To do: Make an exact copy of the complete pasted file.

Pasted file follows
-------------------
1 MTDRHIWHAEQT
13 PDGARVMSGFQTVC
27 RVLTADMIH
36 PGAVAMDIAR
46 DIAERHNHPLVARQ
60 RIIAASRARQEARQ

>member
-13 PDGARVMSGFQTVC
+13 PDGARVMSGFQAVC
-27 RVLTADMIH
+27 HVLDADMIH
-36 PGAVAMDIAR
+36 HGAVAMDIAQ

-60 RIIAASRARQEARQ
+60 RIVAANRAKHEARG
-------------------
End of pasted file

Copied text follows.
1 MTDRHIWHAEQT
13 PDGARVMSGFQTVC
27 RVLTADMIH
36 PGAVAMDIAR
46 DIAERHNHPLVARQ
60 RIIAASRARQEARQ

>member
-13 PDGARVMSGFQTVC
+13 PDGARVMSGFQAVC
-27 RVLTADMIH
+27 HVLDADMIH
-36 PGAVAMDIAR
+36 HGAVAMDIAQ

-60 RIIAASRARQEARQ
+60 RIVAANRAKHEARG